When the next spring equinox comes round I expect I'll have been moved to a different office, on a different floor, with a different view of London, probably of a brick wall or a basement knowing my luck. Some might call it modern art, but I'll be pining for my classic landscape. In the meantime I'll continue to watch the seasons spread across the canvas of the capital with awe and wonder. And I promise to get some work done inbetween, honest.

 Friday, March 14, 2003

The 7am link (Friday): If you're not staying in to watch Comic Relief tonight, there's a fantastic-sounding party tonight here. Your party venue is round the circumference here or, if you prefer that map more geographically accurate, not-so-round here.

 Thursday, March 13, 2003

trigger = 150The Press

There are 68 seats in every District Line train carriage. When there are more than 68 people in the carriage, you have to stand, or maybe lean. There are 16 glass bits you can lean against next to the main doors and there are 2 more doors to lean against at the end of each carriage. When there are more than 86 people in the carriage, you have to stand and hang on. There are 16 metal poles to hang onto in every carriage, two for each door. When there are more than 102 people in the carriage, you have to grab one of the dangly strap things. There are 48 dangly straps in every carriage. When there are more than 150 people in the carriage, there's nothing left to hang onto. When there's nothing left to hang onto, I can't read my newspaper.

When I can't read my newspaper, I have to resort to 'not-looking' at people. This a special skill only found on public transport and in doctors' waiting rooms, involving staring at anything, everything, even the stain on the window, just to avoid looking directly at someone else. This isn't normally a problem, because all the other people are busy 'not-looking' too, or else they're amongst the 150 who don't need to 'not-look' because they can read their books and newspapers in relative comfort.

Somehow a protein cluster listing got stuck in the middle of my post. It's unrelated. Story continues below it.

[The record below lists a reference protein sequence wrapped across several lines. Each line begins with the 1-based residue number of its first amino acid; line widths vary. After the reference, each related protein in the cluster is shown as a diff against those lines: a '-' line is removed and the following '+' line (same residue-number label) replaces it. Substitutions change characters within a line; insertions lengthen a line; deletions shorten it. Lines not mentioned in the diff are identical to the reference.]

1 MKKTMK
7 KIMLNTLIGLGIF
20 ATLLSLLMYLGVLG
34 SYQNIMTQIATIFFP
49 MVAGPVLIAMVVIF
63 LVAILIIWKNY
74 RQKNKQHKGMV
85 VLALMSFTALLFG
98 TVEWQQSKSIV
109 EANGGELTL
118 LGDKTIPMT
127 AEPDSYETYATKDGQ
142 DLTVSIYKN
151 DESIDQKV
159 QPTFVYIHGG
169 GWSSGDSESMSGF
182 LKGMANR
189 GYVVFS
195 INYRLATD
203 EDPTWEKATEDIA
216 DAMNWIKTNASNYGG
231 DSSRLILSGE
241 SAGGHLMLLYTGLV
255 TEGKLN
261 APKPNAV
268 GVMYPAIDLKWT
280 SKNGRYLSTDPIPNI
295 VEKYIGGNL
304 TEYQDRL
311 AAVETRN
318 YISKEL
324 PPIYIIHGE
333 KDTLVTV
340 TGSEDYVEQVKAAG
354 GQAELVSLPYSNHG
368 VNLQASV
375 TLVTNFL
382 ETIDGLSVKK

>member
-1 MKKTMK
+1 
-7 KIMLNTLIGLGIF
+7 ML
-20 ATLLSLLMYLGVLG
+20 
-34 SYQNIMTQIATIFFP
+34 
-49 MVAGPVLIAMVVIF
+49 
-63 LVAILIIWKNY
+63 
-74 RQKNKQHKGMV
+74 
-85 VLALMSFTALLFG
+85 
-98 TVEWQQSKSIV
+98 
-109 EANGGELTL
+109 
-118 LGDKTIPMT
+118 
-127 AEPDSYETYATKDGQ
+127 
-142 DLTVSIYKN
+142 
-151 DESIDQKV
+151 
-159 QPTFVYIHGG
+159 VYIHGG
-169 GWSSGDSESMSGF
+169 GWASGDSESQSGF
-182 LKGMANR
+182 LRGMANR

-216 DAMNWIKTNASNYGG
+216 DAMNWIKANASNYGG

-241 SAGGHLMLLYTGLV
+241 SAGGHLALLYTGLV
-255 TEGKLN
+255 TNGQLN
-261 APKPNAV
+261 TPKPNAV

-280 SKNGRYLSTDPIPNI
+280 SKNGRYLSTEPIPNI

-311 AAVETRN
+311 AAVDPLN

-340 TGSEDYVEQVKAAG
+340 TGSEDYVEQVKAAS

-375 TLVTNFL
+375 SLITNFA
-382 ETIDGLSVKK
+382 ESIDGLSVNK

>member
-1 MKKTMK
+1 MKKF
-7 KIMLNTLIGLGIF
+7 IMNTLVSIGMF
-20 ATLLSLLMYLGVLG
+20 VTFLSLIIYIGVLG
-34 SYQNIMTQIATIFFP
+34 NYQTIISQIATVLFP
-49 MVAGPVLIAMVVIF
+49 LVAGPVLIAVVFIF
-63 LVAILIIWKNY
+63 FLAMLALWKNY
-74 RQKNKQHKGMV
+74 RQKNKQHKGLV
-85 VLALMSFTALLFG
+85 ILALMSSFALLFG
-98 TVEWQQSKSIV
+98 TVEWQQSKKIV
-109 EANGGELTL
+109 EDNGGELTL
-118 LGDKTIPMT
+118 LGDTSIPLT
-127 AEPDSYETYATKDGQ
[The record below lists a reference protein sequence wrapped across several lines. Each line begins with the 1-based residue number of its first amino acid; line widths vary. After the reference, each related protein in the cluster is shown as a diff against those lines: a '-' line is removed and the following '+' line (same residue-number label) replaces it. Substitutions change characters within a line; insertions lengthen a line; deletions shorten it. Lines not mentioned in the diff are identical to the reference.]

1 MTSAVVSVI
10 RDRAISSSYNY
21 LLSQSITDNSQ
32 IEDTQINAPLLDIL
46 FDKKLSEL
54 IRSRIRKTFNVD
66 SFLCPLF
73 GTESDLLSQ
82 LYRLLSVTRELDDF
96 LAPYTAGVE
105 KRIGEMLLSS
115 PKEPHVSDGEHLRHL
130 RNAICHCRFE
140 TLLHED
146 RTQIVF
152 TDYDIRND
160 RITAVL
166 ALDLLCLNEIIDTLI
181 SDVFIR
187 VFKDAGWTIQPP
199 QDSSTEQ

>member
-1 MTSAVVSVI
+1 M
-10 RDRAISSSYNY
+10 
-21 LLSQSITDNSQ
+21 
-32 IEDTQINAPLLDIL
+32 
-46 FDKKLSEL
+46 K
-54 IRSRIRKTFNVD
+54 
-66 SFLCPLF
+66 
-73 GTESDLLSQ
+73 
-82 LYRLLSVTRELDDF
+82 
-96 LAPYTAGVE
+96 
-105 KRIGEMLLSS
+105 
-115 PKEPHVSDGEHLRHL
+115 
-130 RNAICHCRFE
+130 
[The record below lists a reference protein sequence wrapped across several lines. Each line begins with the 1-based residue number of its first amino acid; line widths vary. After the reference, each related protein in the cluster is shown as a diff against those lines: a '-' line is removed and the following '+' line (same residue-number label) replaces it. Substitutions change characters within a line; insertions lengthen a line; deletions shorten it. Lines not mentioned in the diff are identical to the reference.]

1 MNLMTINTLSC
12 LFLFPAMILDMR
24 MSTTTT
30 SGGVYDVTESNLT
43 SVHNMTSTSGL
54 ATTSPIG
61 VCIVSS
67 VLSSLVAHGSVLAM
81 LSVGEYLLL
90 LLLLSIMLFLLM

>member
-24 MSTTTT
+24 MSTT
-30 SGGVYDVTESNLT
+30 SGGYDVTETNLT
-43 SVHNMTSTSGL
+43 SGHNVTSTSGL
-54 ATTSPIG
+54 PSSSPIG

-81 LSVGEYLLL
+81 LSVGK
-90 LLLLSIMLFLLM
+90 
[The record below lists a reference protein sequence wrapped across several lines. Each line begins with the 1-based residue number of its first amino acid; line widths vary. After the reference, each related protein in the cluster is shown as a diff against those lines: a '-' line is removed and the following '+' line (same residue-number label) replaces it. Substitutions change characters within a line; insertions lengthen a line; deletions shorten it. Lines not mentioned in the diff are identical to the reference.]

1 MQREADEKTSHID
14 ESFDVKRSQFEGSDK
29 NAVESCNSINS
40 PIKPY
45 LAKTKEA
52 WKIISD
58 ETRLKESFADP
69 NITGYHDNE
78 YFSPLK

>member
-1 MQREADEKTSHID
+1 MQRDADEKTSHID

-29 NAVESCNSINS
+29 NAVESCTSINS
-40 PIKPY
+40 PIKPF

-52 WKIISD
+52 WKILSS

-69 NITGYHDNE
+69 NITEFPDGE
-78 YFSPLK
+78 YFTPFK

This morning, for the second day in a row, I bought my daily newspaper, boarded my District Line train and entered a jam-packed carriage containing more than 150 people. For the second day in a row I ended up travelling to work carrying a newspaper I couldn't possibly read. Yesterday I had to resort to spending the entire journey 'not-looking'. Today, however, I'd brought with me that special mini-booklet of 21st century classics off the front of my Word magazine. It was thankfully still possible to read a mini-booklet measuring 12½cm by 9½ cm in a tube carriage containing more than 150 people. This improved my journey no end. I spent my journey agreeing with their choices for the best recent film and trivia book, and now I'm going to hunt down their suggestion for the best theory book. I might even try reading that book on my way into work on Monday, just so long as 150 other people don't have the same idea.

 Friday, March 07, 2003

Isn't that? It is, isn't it?

According to the latest census there are 58,789,194 people in the UK. It never fails to amaze me when, out of the blue, I recognise one of them. The human brain has an uncanny ability to distinguish facial features and put a name to them, even when it's someone you've not seen for years or never seen in the flesh before.

I was getting off the tube the other evening when voices in my subconscious brain latched onto one of the men on the platform, waiting to board the carriage.
"Isn't that, you know, him, thingy, whatshisname?"